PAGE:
How One Roman Emperor Ordered Genocide Against the Scottish People | History Hit

How One Roman Emperor Ordered Genocide Against the Scottish People

The remains of a fort close to the summit of Dumyat hill (pictured) may have marked the northern boundary of the Maeatae tribal confederation. Credit: Richard Webb

This article is an edited transcript of Septimius Severus in Scotland with Simon Elliott on Dan Snow’s History Hit, first broadcast 9 April 2018. You can listen to the full episode below or to the full podcast for free on Acast.

Initially, Roman Emperor Septimius Severus’ first campaign in Scotland had seemed to successfully subjugate the Caledonians and the Maeatae, the two main tribal groups in the region. But in the year 210 AD, the Maeatae rebelled again.

That was when Severus gave the genocidal order. According to the source Dio, Severus quoted Homer and the Iliad to his army as it was massed in front of him in York.

The quote in question runs along the lines of, “What shall I do with these prisoners?”, with the response being, “You should kill everyone, even the babes in their mothers’ wombs”.

It is clear that an order was given to carry out a form of genocide.

Severus was too ill to campaign the second time and so his son Caracalla, who was even more hard-bitten than his father, led the campaign and carried out the genocidal order in full.

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The campaign was brutal and evidence has shown that there needed to be reforestation in the Lowlands, so devastating were the razing tactics used by the Romans.

There is also evidence of settlements being abandoned.

It is clear that an order was given to carry out a form of genocide.

Another peace was agreed between the Romans and the Scottish tribes at the end of 210 and there was no rebellion afterwards, probably because there was no one in the Lowlands left to rebel.

Severus planned to fully man Fife and possibly the whole of the Lowlands within the Roman Empire. If he had succeeded and survived, southern Scotland’s story would have been completely different and it would perhaps have been home to stone-built settlements and things like that.

Whether the Picts would have come into being in the same way is also questionable. However, Severus died in February 211 in York.

A lust for power

Caracalla, meanwhile, was desperate for the throne. He is quoted by primary sources as saying that he almost carried out a patricide against his father in 209. You could almost imagine him as Joaquin Phoenix’s character in the film Gladiator.

Thus, as soon as Severus was dead, the two brothers completely lost interest in the Scottish campaign. The Roman forces returned to their bases, with the vexillationes (detachments of Roman legions that formed temporary task forces) going back to the Rhine and the Danube.

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There was then an almost unseemly scramble from Caracalla and Geta to return to Rome and each try and become emperor. Severus wanted them both to rule together but that clearly wasn’t going to happen and, by the end of the year, Caracalla would have actually killed Geta.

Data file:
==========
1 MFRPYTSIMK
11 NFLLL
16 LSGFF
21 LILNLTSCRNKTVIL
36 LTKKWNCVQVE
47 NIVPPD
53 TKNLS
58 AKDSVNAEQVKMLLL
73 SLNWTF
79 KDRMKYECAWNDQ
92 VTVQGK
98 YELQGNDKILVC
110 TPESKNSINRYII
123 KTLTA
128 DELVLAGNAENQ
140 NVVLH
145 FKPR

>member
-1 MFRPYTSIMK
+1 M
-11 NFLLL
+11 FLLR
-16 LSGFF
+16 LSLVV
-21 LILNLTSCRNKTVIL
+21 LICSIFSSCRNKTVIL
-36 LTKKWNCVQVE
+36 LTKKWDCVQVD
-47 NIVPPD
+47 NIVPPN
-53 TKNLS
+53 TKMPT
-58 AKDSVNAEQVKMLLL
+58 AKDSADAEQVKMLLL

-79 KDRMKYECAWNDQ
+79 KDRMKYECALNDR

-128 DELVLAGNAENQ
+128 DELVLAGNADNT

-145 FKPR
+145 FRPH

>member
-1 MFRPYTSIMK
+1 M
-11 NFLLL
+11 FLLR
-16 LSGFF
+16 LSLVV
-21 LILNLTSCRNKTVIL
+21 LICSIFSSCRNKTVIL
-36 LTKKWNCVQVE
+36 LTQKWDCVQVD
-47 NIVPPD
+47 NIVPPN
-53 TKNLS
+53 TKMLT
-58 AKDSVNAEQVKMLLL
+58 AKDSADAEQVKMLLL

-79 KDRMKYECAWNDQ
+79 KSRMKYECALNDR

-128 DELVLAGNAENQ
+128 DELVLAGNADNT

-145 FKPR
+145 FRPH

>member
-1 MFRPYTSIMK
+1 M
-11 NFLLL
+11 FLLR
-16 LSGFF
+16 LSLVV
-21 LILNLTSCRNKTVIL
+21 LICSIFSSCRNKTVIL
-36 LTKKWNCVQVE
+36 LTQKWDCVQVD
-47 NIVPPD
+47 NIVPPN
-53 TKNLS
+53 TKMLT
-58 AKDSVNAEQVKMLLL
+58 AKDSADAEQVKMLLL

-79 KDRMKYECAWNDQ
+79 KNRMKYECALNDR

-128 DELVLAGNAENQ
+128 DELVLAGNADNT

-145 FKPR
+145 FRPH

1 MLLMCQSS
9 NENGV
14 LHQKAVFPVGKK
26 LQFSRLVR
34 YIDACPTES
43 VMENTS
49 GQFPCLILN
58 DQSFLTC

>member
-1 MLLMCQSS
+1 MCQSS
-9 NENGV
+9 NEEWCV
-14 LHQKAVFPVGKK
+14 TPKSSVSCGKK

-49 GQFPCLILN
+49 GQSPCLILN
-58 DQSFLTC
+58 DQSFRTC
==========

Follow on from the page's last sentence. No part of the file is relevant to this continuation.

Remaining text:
Geta apparently died bleeding in his mother’s arms in Rome.

As soon as Severus was dead, the two brothers completely lost interest in the Scottish campaign.

Meanwhile, although the actual outcome of the Severan campaigns wasn’t the conquest of Scotland, they did result in probably the longest period of comparative peace along the northern border of Roman Britain in pre-modern history.

The border was once again reset along Hadrian’s Wall, but there were 80 years of peace in the Scottish Lowlands, according to the archeological record.

Military reform

Severus was the first of the great reforming emperors of the Roman military after Augustus, who ruled in the Principate (the early Roman empire). You could argue that the first Roman field army was the field army he put together for the conquest of Scotland.

If you look at the monuments in Rome, you can see the transition taking place from the Principate, to the later Dominate (the later Roman empire). If you look at the Column of Marcus Aurelius and Trajan’s Column, the Roman legionaries are largely wearing lorica segmentata (type of personal armour), and they have the classic scutum (type of shield) with pilums (type of javelin) and the gladius (type of sword).

If you look at the Arch of Septimius Severus, built not long afterwards, there are one or two figures in lorica segmentata but they also have large oval body shields and spears.

The Arch of Septimius Severus at the Forum in Rome. Credit: Jean-Christophe-BENOIST / Commons

If you look closely, you can see that a lot of the legionary figures are depicted in long, thigh-length lorica hamata chainmail coats and, again, with oval body shields and long spears.

This shows that there was a transition between the Principate legionary (Roman foot soldier) and the Dominate legionary in terms of how they were equipped.

From the time of Constantine, all legionaries and auxiliaries were then armed in the same way, with a large oval body shield, spear, lorica hamata chainmail and the spatha.

You could argue that the first Roman field army was the field army Severus put together for the conquest of Scotland.

The reason for this change was probably nothing to do with the British expedition, however, but rather Severus’ experiences in the east, fighting the Parthians.

The Parthians were predominantly cavalry-based and Severus would have been looking for weapons that had longer reach.

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The other point to remember is that, shortly after Severus’ time, there was the Crisis of the Third Century, which involved a large economic crisis.

The changes Severus began were then accelerated because it was cheaper to maintain and make chainmail and oval body shields.

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